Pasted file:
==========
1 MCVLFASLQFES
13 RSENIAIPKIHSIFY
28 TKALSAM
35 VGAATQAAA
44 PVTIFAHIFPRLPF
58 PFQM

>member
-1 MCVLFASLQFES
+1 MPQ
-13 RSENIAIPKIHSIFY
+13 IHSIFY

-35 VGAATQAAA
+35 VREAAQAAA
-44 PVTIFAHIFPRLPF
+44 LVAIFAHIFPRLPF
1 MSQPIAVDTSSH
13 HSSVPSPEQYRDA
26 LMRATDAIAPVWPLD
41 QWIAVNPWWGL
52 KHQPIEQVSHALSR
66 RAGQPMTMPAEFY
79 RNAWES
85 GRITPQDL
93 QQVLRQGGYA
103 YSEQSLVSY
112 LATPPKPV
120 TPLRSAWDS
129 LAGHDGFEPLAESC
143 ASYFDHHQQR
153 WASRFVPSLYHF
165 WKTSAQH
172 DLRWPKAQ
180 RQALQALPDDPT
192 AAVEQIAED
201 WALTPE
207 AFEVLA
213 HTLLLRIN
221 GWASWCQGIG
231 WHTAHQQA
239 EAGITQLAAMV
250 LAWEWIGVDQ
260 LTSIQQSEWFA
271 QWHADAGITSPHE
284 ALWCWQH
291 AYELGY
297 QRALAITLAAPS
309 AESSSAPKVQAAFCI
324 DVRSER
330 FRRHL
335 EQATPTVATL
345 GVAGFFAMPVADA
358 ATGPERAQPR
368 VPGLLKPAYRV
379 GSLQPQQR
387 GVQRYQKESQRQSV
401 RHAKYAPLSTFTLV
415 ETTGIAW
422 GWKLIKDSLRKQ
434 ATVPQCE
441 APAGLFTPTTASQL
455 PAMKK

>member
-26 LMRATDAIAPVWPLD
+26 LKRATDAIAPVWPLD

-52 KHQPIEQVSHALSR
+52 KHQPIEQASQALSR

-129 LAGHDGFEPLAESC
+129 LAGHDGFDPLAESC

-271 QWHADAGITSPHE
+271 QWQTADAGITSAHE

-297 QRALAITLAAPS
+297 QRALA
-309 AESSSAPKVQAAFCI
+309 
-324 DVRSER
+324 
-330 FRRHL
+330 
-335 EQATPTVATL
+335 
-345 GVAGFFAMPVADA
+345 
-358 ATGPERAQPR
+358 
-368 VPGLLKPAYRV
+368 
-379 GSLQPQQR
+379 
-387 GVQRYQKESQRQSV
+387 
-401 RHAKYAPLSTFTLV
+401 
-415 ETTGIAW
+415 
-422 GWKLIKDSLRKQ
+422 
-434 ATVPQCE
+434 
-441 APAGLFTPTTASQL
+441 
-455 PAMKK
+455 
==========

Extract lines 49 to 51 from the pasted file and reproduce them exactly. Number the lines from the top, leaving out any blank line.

330 FRRHL
335 EQATPTVATL
345 GVAGFFAMPVADA